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High School Contextual Effects for Black and White Students: A Research Note

Clarence H. Thornton and Bruce K. Eckland
Sociology of Education
Vol. 53, No. 4 (Oct., 1980), pp. 247-252
DOI: 10.2307/2112533
Stable URL: http://www.jstor.org/stable/2112533
Page Count: 6
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High School Contextual Effects for Black and White Students: A Research Note
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Abstract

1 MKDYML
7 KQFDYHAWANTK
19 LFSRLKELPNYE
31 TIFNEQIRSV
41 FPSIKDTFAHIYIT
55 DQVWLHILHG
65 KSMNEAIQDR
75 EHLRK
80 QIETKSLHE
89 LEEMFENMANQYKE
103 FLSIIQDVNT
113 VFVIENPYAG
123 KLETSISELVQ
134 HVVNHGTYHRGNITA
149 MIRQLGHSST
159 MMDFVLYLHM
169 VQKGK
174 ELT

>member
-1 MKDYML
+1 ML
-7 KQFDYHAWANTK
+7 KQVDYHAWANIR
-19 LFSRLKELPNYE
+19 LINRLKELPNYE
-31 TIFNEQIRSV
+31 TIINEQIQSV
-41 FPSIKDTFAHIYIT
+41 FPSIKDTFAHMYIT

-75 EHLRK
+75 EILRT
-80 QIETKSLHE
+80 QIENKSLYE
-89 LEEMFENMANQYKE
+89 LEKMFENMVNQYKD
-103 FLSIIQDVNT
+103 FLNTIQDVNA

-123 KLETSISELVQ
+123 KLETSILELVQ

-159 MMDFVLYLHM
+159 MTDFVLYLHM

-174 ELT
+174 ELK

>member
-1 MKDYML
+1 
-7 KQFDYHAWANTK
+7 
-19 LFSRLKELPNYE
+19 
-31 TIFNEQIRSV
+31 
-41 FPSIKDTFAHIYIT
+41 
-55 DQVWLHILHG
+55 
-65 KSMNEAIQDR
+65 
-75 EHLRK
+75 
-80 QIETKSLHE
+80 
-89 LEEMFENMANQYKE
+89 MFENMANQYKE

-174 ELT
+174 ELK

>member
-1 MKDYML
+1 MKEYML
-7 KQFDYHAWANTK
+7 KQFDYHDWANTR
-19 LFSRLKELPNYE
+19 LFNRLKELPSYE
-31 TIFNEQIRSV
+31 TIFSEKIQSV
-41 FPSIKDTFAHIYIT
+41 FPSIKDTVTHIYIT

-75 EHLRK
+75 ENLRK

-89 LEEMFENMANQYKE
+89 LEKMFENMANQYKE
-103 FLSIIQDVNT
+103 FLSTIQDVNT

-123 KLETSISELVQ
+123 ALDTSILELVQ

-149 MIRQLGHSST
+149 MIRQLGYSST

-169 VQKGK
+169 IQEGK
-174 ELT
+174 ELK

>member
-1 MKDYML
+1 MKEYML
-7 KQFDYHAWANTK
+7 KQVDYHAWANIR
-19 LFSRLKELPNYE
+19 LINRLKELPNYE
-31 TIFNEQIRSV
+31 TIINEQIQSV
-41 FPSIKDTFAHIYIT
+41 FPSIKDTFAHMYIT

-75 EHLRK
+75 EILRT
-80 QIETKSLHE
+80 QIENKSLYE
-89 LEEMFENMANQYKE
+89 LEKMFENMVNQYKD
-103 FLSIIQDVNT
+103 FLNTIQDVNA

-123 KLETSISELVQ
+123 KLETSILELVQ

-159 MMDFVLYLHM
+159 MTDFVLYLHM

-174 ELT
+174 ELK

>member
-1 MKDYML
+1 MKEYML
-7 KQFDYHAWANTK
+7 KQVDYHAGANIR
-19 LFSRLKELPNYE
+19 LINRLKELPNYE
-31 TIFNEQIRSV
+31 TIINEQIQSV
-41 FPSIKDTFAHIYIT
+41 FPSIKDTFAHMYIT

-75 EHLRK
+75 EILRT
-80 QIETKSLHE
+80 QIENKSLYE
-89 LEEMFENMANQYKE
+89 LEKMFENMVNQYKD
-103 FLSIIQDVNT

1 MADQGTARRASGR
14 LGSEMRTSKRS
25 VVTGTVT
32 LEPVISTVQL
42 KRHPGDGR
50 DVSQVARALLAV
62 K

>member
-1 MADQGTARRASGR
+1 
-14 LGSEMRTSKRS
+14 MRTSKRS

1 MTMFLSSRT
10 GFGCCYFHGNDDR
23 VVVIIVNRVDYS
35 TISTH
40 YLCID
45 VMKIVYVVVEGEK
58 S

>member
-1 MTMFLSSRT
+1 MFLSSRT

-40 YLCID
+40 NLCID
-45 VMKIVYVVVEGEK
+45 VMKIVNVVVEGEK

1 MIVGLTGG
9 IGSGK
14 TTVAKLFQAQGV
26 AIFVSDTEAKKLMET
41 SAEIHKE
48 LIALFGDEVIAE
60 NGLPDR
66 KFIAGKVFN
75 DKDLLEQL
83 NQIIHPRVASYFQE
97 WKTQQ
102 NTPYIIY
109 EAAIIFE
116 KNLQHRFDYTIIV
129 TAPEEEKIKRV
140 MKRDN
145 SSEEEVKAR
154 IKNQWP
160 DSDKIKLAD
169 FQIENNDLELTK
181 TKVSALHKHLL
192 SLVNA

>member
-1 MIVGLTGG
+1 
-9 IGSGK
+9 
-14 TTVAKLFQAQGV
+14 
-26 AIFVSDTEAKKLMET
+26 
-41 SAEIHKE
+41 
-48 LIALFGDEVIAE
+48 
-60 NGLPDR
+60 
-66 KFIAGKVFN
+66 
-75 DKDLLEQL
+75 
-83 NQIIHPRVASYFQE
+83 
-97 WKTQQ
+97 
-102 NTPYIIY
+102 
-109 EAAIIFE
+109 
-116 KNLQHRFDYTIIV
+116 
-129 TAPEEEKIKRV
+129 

The differential effects of high school socioeconomic status (SES) and ability contexts upon the school and college going experience of white and black males are examined, using the NLS data. Based on past research, it is predicted that the influence of school SES composition will be primarily salutory, while the influence of school ability context will be negative. Further, it is predicted that these offsetting influences interact with race; i.e., blacks enjoy a greater advantage than whites when attending high status schools and are less adversely affected by the depressant effects of academically competitive environments. Although many of the observed results were negligible, general support was found for both sets of hypotheses.

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